TWITCH, THE SCHOOL-YARD SQUIRREL
I am a very highly educated squirrel.
I always paid attention to my mother’s life lessons.
Some of my mother’s life lessons:
Don’t let an owl eat you.
Don’t let a weasel eat you.
Don’t let a fox eat you.
Don’t let a wolf eat you.
Because I have an inquisitive mind, I asked my mother, “What are wolves?”
She said, “I don’t know. But my mother told me not to let wolves eat me. And her mother told her, and her mother, and hers, on back as far as any squirrel can remember.”
“Maybe there used to be wolves,” I said, “but there aren’t any more.”
“Maybe,” she said. “But it would be a very bad thing for a squirrel to let a wolf eat him because his mother hadn’t warned him not to.”
It is always better not to get eaten.
My mother taught me other life lessons, too.
She taught me to be quick to get the food that people leave out for us, since birds think the people have put out the food for them, even though birds aren’t nearly as cute as squirrels.
She taught me not to tell the birds that they aren’t cute (even though it’s easy to see) because it’s a useful thing to get along with other animals--not counting the owls, weasels, foxes, and wolves that would eat us.
A life lesson I learned on my own, which I pass on to younger squirrels, is that while it’s good to look cute, a squirrel should try not to look so cute that people try to catch you and keep you as a pet.
Besides the life lessons I learned from my mother, I am also highly educated because I live in a school yard. School is where people children learn their life lessons, since--for some reason--people mothers don’t teach their own young.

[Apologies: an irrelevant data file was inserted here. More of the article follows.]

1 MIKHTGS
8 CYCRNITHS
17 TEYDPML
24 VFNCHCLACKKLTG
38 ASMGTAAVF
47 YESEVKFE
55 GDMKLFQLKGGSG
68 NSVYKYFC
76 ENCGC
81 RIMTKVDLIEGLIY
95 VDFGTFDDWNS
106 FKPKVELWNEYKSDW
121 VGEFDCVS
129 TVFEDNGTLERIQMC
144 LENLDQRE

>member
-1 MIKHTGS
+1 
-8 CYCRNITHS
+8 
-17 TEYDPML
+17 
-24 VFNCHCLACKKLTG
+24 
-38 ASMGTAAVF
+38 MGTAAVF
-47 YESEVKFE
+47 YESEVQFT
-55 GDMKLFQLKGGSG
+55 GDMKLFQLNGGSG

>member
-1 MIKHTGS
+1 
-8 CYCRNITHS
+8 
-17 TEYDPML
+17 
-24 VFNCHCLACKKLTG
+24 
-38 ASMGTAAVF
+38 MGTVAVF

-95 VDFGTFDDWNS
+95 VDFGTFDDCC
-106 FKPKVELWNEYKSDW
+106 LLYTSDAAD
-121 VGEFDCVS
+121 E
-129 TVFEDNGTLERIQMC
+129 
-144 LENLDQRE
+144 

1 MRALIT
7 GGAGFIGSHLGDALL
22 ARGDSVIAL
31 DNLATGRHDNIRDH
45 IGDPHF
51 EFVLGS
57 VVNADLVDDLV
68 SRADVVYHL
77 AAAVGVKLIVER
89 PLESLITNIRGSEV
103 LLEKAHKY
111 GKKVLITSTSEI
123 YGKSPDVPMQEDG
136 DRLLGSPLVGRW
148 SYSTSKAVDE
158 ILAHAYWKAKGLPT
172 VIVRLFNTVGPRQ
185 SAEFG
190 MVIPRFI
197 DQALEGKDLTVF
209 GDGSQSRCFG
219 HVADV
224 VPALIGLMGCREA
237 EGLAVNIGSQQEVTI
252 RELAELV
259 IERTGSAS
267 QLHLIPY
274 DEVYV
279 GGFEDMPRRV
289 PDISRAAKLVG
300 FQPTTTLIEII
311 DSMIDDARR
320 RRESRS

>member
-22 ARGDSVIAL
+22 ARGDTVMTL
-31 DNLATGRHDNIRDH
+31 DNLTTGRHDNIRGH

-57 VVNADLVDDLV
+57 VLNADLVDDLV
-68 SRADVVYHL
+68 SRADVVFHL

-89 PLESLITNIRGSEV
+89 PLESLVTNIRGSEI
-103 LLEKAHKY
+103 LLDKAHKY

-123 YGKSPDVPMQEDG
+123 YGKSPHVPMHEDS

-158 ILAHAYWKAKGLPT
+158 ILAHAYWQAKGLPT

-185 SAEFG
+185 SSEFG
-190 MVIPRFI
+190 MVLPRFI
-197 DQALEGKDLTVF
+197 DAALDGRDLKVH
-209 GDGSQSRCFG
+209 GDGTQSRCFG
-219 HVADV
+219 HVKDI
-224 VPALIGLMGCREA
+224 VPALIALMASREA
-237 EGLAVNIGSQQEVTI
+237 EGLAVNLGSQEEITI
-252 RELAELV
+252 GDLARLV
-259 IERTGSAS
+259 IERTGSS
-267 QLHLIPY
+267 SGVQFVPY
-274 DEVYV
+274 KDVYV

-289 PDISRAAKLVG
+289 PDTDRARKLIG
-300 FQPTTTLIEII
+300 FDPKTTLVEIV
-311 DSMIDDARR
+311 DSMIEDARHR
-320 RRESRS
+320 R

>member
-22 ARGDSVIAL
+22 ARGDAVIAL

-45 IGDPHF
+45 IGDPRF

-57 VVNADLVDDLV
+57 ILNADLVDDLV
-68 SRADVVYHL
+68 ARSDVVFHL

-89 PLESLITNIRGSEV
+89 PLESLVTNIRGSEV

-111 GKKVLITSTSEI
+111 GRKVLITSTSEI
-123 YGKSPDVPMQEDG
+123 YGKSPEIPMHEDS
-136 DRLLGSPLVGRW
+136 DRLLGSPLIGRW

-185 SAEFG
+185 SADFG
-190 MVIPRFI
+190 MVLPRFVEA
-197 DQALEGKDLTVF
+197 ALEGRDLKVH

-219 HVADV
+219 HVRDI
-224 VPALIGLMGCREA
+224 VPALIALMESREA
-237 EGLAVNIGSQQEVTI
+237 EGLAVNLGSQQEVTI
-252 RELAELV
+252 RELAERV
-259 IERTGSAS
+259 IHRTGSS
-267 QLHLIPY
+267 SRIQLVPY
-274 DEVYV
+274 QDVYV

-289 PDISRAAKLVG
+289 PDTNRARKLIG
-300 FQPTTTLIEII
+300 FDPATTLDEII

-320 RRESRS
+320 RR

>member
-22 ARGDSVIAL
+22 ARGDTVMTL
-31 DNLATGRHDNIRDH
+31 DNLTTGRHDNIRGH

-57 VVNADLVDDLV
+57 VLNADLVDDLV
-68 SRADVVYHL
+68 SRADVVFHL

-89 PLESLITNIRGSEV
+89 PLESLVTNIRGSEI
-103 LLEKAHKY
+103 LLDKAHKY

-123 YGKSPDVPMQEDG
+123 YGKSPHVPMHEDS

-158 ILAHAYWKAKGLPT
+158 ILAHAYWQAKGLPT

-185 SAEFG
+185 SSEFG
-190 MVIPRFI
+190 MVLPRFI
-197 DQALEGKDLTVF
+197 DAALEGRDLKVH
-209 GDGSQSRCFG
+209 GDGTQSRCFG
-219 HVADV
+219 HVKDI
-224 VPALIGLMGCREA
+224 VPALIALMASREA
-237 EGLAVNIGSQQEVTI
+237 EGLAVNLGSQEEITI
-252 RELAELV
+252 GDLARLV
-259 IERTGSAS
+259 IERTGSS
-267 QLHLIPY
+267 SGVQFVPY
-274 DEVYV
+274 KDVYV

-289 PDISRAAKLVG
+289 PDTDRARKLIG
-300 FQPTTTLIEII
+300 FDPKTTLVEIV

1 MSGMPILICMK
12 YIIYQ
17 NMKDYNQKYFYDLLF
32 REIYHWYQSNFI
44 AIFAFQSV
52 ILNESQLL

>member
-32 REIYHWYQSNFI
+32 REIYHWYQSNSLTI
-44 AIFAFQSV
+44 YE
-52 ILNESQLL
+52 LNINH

I like to sit on the windowsills at School and watch through the glass as the children get taught--even though a lot of the lessons they learn are not nearly as useful as the ones squirrels learn. My favorite window is by the library where my cousin, Sweetie the rat, lives in a cage he is smart enough to get out of--but he usually chooses not to. Both of us like to listen to the library teacher read stories to the people children.
I have other cousins who live at the school. There’s a hamster, and also a rabbit. Rabbits are very distant cousins to squirrels. There are also a couple of geckos who live in the science lab. I’m not at all related to them, but they are interesting, so they are honorary cousins even though it’s hard to get a word in and the way they talk gives my head the wibble-wobbles.
Sometimes, one of the teachers will forget to close a window when everyone leaves School at the end of their day. (Which, by the way, is not even close to sundown, so I don’t know why they call it the end of the day. People get confused so easily!) Even if the window is open only a crack, I can get through because I am very fluffy. I am able to squeeze and wriggle my way in to visit my cousins and my honorary cousins.